How and why your brain can help you to become the best person you can be
Note: I recently re-read this book, first published in 2010, and value what it offers even more now than I did then.
Opinions vary as to how much (on average) people use of their brain’s capacities but there seems to be almost unanimous agreement among neuroscientists that it is possible to increase those capacities through a combination of mental and physical exercises, nutrition, and an increasing understanding of what the brain is, does, and can do. Hence the great value of this book. With Liz Neporent, Jeff Brown and Mark Fenske identify and then rigorously examine eight strategies that great minds use to achieve success (however defined) and what those with less-than-great minds can learn from them.
As they explain in the Introduction, “Our definition of Winners encompasses the usual conception: people who meet with extraordinary success in the particular aspects of life they value most…The kind of Winners we are talking about revel in the journey toward their goals almost as much as the destination itself, and they strive for the type of success that helps make the world a better place.” This is precisely what Teresa Amabile had in mind years ago when offering career advice during a commencement address at Stanford: “Do what you love and love what you do because what you love is what you’ll do best.” Brown and Fenske include dozens of such Winners in this book, telling their stories that (whether they realize it or not) “illuminate the science and the theories” on which the eight strategies are based.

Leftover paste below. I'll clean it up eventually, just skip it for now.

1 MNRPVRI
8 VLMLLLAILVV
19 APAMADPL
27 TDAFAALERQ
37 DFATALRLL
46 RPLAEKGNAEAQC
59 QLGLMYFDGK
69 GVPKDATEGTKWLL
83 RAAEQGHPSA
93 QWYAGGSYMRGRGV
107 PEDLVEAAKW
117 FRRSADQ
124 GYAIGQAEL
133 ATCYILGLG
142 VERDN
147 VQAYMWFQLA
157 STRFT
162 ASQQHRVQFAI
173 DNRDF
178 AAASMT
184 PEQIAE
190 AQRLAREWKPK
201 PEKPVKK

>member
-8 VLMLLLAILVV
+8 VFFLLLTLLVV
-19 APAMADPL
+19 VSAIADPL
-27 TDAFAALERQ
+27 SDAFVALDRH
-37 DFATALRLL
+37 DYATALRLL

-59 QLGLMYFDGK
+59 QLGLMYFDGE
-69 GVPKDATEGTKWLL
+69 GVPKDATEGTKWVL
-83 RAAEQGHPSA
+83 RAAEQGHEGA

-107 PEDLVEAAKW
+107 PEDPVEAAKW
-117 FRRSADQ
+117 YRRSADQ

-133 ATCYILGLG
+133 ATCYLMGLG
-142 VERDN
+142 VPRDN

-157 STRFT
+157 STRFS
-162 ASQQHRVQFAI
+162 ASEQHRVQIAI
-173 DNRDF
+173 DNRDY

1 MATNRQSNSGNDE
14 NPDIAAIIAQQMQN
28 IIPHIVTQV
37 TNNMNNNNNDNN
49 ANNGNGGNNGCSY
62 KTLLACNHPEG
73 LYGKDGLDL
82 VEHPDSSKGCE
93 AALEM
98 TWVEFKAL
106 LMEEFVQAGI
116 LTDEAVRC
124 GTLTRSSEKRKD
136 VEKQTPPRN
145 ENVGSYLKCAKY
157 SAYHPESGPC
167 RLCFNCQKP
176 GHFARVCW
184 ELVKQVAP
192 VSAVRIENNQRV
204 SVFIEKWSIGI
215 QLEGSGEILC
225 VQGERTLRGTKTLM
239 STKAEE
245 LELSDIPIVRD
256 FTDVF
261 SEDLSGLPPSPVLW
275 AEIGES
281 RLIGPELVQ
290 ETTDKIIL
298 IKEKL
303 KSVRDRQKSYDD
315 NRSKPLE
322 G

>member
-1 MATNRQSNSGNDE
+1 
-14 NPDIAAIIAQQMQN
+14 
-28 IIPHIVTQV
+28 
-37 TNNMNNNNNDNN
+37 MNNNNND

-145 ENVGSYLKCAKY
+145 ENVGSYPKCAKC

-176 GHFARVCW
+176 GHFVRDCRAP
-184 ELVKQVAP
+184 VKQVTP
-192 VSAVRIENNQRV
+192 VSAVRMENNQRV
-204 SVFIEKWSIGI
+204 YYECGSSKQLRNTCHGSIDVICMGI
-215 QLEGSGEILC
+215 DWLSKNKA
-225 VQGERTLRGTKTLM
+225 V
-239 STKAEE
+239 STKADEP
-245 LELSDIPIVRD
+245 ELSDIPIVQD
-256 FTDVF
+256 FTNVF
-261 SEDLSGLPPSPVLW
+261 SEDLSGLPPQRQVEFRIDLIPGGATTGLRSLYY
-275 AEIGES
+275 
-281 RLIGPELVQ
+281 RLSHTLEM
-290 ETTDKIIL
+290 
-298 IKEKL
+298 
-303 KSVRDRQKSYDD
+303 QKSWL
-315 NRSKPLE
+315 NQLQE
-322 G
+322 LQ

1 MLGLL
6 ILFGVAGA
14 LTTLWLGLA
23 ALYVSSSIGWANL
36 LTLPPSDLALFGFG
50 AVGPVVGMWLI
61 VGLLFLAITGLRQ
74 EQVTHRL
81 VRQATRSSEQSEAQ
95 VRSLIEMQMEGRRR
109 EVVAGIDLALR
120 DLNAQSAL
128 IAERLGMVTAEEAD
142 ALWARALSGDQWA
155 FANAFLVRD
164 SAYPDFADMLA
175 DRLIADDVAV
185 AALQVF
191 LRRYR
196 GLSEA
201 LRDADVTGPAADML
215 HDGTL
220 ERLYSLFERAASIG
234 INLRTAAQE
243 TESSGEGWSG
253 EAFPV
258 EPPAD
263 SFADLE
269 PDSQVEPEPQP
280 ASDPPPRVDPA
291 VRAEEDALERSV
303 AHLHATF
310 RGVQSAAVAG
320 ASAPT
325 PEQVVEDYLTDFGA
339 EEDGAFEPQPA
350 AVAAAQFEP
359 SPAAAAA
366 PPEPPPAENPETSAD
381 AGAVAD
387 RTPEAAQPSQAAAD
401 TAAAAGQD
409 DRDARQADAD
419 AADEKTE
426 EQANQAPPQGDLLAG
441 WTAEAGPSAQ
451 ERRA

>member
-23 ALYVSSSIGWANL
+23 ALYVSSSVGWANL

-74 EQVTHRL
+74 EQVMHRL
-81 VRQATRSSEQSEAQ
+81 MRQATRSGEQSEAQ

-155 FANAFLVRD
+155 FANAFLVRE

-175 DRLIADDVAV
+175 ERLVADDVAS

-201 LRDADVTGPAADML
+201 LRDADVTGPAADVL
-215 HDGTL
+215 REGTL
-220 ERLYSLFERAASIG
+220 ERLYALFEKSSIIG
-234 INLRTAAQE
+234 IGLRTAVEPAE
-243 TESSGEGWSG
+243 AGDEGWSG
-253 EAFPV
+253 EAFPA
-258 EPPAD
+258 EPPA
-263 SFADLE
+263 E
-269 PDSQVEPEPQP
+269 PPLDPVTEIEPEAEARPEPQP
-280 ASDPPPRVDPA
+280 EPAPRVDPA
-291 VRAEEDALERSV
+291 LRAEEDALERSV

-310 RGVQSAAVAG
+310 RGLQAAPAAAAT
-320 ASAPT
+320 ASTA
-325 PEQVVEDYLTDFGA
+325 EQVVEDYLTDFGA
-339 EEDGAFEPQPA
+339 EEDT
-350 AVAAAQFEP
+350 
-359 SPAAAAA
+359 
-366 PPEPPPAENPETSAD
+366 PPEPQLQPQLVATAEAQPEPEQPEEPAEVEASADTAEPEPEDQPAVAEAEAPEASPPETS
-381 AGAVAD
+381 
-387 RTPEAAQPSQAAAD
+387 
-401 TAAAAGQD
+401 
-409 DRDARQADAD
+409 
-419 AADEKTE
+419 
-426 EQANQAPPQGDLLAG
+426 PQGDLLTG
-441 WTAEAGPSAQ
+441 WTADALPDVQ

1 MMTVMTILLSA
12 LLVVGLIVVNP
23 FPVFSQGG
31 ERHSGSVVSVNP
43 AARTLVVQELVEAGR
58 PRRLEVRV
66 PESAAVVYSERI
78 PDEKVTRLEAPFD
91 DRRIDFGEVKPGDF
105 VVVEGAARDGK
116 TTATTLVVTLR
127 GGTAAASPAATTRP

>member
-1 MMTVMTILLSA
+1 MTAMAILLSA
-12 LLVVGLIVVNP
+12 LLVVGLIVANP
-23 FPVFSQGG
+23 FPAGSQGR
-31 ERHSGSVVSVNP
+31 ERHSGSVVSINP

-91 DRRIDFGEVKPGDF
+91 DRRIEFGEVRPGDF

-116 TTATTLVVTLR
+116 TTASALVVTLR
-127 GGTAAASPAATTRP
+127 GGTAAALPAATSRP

These are among the passages that caught my eye:
o On how and why a Winner’s Brain operates differently than the average brain
o Five essential elements of success
o “The Winner’s Profile Quiz”
o Five BrainPowser Tools
o The Eight Win Factors
o How and why thinking about yourself can help you to become a Winner
o How to cultivate the drive to win
o How to make emotions work in your favor
o The role of “remembering: when developing a Winner’s Brain
o How to “bounce back” into success
0 How to reshape your brain to achieve greater success
o How to maintain, protect, and enhance your Winner’s Brain
Brown and Fenske selected a diversified group of Winners who generously share, as indicated earlier, personal stories that (whether they realize it or not) “illuminate the science and the theories” on which the eight strategies are based. Their diversity demonstrates that Winners can be found at all levels and in all areas of society. Of even greater significance, this diversity offers a reassurance that Winners [begin italics] can be developed [end italics] at all levels and in all areas of society.
Long ago, Oscar Wilde observed, “Be yourself. Everyone else is taken.” Jeff Brown and Mark Fenske agree, extending that insight to suggest, “And here’s how you can become the best person you can be.” In other words, a Winner.